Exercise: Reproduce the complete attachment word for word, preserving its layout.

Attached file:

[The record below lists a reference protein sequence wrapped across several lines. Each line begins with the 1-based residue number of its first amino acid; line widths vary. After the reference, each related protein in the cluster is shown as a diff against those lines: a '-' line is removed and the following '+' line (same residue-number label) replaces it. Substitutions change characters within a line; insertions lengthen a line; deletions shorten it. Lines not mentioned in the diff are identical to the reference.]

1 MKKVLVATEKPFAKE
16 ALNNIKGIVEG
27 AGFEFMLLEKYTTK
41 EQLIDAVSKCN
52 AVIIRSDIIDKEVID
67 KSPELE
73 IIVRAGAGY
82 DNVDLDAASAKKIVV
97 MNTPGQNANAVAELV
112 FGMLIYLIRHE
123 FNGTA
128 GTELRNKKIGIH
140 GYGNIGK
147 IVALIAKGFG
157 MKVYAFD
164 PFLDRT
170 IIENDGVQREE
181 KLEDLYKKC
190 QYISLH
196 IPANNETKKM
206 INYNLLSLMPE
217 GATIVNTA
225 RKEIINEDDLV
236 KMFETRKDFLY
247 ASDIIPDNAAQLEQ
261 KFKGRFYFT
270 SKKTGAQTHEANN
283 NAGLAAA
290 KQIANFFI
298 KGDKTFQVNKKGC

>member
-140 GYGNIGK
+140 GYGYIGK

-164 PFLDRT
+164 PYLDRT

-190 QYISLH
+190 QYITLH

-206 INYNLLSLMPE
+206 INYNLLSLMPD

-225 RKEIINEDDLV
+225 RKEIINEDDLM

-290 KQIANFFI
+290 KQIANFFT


[The record below lists a reference protein sequence wrapped across several lines. Each line begins with the 1-based residue number of its first amino acid; line widths vary. After the reference, each related protein in the cluster is shown as a diff against those lines: a '-' line is removed and the following '+' line (same residue-number label) replaces it. Substitutions change characters within a line; insertions lengthen a line; deletions shorten it. Lines not mentioned in the diff are identical to the reference.]

1 MKKVLVATEKPFAKE
16 ALNNIKGIVEG
27 AGFEFMLLEKYTTK
41 EQLIDAVSKCN
52 AVIIRSDIIDKEVID
67 KSPELE
73 IIVRAGAGY
82 DNVDLDAASAKKIVV
97 MNTPGQNANAVAELV
112 FGMLIYLIRHE
123 FNGTA
128 GTELRNKKIGIH
140 GYGNIGK
147 IVALIAKGFG
157 MKVYAFD
164 PFLDRT
170 IIENDGVQREE
181 KLEDLYKKC
190 QYISLH
196 IPANNETKKM
206 INYNLLSLMPE
217 GATIVNTA
225 RKEIINEDDLV
236 KMFETRKDFLY
247 ASDIIPDNAAQLEQ
261 KFKGRFYFT
270 SKKTGAQTHEANN
283 NAGLAAA
290 KQIANFFI
298 KGDKTFQVNKKGC

>member
-140 GYGNIGK
+140 GYGYIGK

-164 PFLDRT
+164 PYLDRT

-190 QYISLH
+190 QYITLH

-206 INYNLLSLMPE
+206 INYNLLSLMPD

-225 RKEIINEDDLV
+225 RKEIINEDDLM

-290 KQIANFFI
+290 KQIANFFT